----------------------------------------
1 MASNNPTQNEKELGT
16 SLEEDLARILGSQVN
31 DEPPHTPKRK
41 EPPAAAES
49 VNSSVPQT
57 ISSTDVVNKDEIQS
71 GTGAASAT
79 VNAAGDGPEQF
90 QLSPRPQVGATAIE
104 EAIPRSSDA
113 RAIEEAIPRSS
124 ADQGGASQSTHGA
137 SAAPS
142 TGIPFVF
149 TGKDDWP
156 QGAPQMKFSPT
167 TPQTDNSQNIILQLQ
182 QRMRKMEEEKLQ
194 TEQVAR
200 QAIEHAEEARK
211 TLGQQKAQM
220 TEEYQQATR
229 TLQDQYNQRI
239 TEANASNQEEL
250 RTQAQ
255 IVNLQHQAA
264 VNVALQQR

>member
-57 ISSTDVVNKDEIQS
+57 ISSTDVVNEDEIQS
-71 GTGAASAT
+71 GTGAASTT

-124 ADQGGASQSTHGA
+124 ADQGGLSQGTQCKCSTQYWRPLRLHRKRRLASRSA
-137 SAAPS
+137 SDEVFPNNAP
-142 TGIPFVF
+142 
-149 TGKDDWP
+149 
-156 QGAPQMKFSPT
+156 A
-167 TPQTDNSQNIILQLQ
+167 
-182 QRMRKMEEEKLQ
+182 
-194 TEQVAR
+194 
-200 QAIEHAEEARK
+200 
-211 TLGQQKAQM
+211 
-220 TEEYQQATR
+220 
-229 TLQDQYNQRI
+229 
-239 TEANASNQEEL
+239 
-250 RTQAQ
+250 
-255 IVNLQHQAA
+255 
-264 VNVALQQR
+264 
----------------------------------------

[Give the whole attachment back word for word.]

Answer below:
1 MASNNPTQNEKELGT
16 SLEEDLARILGSQVN
31 DEPPHTPKRK
41 EPPAAAES
49 VNSSVPQT
57 ISSTDVVNKDEIQS
71 GTGAASAT
79 VNAAGDGPEQF
90 QLSPRPQVGATAIE
104 EAIPRSSDA
113 RAIEEAIPRSS
124 ADQGGASQSTHGA
137 SAAPS
142 TGIPFVF
149 TGKDDWP
156 QGAPQMKFSPT
167 TPQTDNSQNIILQLQ
182 QRMRKMEEEKLQ
194 TEQVAR
200 QAIEHAEEARK
211 TLGQQKAQM
220 TEEYQQATR
229 TLQDQYNQRI
239 TEANASNQEEL
250 RTQAQ
255 IVNLQHQAA
264 VNVALQQR

>member
-57 ISSTDVVNKDEIQS
+57 ISSTDVVNEDEIQS
-71 GTGAASAT
+71 GTGAASTT

-124 ADQGGASQSTHGA
+124 ADQGGLSQGTQCKCSTQYWRPLRLHRKRRLASRSA
-137 SAAPS
+137 SDEVFPNNAP
-142 TGIPFVF
+142 
-149 TGKDDWP
+149 
-156 QGAPQMKFSPT
+156 A
-167 TPQTDNSQNIILQLQ
+167 
-182 QRMRKMEEEKLQ
+182 
-194 TEQVAR
+194 
-200 QAIEHAEEARK
+200 
-211 TLGQQKAQM
+211 
-220 TEEYQQATR
+220 
-229 TLQDQYNQRI
+229 
-239 TEANASNQEEL
+239 
-250 RTQAQ
+250 
-255 IVNLQHQAA
+255 
-264 VNVALQQR
+264 